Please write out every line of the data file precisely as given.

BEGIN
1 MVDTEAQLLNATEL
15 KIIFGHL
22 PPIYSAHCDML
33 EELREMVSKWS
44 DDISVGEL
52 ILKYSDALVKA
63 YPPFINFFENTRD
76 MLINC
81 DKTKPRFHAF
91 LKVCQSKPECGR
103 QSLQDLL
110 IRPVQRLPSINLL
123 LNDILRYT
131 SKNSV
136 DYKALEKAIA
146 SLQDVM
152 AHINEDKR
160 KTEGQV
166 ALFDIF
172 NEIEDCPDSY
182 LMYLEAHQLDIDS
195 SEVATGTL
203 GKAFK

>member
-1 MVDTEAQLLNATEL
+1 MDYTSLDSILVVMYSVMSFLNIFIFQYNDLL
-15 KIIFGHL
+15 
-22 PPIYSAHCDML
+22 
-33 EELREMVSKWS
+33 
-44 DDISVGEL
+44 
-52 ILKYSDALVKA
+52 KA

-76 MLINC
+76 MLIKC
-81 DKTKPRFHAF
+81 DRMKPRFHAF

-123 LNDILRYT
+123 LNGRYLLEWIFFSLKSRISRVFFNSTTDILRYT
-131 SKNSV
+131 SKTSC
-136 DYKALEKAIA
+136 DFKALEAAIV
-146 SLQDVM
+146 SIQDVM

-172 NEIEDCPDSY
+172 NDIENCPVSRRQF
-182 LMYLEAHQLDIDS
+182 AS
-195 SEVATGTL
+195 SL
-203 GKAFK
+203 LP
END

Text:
1 MVDTEAQLLNATEL
15 KIIFGHL
22 PPIYSAHCDML
33 EELREMVSKWS
44 DDISVGEL
52 ILKYSDALVKA
63 YPPFINFFENTRD
76 MLINC
81 DKTKPRFHAF
91 LKVCQSKPECGR
103 QSLQDLL
110 IRPVQRLPSINLL
123 LNDILRYT
131 SKNSV
136 DYKALEKAIA
146 SLQDVM
152 AHINEDKR
160 KTEGQV
166 ALFDIF
172 NEIEDCPDSY
182 LMYLEAHQLDIDS
195 SEVATGTL
203 GKAFK

>member
-1 MVDTEAQLLNATEL
+1 MDYTSLDSILVVMYSVMSFLNIFIFQYNDLL
-15 KIIFGHL
+15 
-22 PPIYSAHCDML
+22 
-33 EELREMVSKWS
+33 
-44 DDISVGEL
+44 
-52 ILKYSDALVKA
+52 KA

-76 MLINC
+76 MLIKC
-81 DKTKPRFHAF
+81 DRMKPRFHAF

-123 LNDILRYT
+123 LNGRYLLEWIFFSLKSRISRVFFNSTTDILRYT
-131 SKNSV
+131 SKTSC
-136 DYKALEKAIA
+136 DFKALEAAIV
-146 SLQDVM
+146 SIQDVM

-172 NEIEDCPDSY
+172 NDIENCPVSRRQF
-182 LMYLEAHQLDIDS
+182 AS
-195 SEVATGTL
+195 SL
-203 GKAFK
+203 LP